Why does magnesium have a lower melting point than both calcium and beryllium? It does not seem to fit into the group trend.
Following up on my comment, even though I'm not convinced that this is a 'real' answer to the question. Consulting the SGTE database of elemental free energies (AT Dinsdale, CALPHAD 15(4) 317-425 (1991) with various updates over the years), one can obtain the melting temperatures for the hcp, fcc, and bcc phases of Be, Mg, Ca, Sr, and Ba. (Rough guesses looking at plots - consider good to ~5K):
Element hcp bcc fcc melting points (K), phases at RT and melt:
Be 1544, 1560, 1018, hcp at RT, bcc at melt
Mg 922, 755, 705, hcp at RT, hcp at melt
Ca 940, 1114, 1063, fcc at RT, bcc at melt
Sr 900, 1050, 1030, fcc at RT, bcc at melt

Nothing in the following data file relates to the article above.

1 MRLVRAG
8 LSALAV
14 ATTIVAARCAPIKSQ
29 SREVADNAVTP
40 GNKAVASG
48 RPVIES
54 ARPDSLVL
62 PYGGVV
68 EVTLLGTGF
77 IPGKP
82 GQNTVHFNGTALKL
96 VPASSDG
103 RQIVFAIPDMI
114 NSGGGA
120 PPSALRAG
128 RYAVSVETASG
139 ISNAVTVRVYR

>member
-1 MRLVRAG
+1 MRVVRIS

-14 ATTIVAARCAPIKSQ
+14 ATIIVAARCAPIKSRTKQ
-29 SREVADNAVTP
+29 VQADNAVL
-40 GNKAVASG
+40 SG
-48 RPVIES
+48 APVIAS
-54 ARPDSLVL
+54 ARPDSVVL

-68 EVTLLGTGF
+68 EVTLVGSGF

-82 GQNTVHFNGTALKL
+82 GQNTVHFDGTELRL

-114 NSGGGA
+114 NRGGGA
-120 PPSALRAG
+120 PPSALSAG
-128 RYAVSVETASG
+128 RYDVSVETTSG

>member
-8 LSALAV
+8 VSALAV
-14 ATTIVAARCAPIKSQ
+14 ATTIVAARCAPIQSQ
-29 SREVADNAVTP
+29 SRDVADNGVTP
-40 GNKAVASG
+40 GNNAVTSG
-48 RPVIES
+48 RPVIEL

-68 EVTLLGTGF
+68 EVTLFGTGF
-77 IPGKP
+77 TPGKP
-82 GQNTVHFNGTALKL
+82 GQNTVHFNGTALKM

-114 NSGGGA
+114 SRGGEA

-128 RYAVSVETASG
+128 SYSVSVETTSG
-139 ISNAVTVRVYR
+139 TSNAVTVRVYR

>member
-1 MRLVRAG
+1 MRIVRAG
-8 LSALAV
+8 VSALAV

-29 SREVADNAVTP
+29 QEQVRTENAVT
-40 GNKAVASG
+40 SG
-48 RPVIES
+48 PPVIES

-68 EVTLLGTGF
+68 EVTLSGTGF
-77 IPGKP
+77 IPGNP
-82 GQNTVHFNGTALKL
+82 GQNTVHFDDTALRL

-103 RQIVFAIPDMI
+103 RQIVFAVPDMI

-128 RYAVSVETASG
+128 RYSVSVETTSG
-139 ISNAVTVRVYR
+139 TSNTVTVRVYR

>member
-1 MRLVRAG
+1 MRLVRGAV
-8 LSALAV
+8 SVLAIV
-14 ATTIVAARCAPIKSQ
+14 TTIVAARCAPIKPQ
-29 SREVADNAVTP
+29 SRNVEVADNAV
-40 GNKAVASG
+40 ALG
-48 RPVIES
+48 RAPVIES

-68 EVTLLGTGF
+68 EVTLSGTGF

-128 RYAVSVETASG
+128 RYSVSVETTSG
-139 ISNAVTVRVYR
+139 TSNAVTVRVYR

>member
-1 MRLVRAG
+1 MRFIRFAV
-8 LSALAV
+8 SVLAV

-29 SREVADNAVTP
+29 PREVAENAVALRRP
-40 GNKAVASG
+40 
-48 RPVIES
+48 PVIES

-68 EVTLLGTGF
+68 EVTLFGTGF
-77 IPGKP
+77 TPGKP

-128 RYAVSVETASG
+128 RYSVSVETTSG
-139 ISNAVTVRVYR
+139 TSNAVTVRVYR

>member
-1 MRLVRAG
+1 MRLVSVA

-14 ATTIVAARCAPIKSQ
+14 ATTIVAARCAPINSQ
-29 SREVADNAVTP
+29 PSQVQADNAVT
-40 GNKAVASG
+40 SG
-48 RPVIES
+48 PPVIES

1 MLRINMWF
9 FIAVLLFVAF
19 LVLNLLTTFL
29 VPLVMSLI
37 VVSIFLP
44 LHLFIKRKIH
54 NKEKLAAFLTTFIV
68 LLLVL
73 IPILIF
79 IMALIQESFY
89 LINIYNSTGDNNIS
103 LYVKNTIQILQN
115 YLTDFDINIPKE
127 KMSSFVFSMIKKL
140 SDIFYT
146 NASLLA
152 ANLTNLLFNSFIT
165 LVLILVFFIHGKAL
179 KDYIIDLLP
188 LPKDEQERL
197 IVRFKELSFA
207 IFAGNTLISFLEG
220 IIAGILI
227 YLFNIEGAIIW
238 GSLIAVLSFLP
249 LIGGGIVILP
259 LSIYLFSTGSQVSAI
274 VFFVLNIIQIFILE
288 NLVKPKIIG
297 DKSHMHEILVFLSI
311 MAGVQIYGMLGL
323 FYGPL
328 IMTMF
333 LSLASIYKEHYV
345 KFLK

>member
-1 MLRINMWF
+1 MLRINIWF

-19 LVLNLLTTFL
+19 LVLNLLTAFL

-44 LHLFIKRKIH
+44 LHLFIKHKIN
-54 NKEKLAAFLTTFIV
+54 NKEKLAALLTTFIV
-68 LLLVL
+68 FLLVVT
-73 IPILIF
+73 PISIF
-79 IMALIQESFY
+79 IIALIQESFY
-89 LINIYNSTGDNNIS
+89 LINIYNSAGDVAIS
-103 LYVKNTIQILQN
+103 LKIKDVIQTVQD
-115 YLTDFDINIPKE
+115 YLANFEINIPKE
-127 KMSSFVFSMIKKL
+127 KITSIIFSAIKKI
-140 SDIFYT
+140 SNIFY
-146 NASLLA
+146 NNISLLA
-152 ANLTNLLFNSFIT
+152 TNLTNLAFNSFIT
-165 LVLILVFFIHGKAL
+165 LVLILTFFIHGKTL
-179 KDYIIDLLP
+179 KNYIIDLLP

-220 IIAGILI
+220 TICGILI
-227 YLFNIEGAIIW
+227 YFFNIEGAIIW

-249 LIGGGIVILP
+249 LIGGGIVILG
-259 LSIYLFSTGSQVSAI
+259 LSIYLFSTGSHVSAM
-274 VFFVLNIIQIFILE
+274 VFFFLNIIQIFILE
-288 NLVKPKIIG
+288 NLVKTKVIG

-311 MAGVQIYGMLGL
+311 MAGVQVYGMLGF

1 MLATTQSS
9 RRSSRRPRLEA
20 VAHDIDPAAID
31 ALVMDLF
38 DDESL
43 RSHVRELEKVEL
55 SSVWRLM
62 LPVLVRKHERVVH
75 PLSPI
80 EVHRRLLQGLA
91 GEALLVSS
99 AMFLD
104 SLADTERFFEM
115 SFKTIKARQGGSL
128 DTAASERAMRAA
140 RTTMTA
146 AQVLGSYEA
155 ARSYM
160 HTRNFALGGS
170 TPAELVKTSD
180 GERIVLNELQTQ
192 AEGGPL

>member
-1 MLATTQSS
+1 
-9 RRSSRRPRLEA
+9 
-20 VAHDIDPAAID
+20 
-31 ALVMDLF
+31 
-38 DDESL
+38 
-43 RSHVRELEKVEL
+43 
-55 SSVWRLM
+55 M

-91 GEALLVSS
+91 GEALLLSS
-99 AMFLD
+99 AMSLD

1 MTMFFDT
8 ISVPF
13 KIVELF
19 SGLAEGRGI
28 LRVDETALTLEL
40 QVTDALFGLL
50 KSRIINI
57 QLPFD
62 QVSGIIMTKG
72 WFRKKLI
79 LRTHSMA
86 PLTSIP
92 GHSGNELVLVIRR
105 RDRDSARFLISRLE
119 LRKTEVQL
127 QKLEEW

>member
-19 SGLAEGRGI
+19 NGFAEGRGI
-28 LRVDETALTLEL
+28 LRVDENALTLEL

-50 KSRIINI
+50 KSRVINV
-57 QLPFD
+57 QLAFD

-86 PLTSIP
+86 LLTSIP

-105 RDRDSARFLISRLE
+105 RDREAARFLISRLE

Ba 635, 1000, 709, bcc at RT and at melt
Several things to note, amongst them the variety of which crystal structure is most stable for the different elements at different temperatures. Also, the hcp phase's melting point does almost(!) monotonically decrease going down the table. The biggest anomaly would actually seem to be the relative instability of the bcc and fcc phases of magnesium (it is the only one that remains hcp up to the melting point). Overall, it would appear that the column 2 elements display a wide variety of preferences for crystal structure, and hence bonding energy configurations. Is Mg unusual? Not really...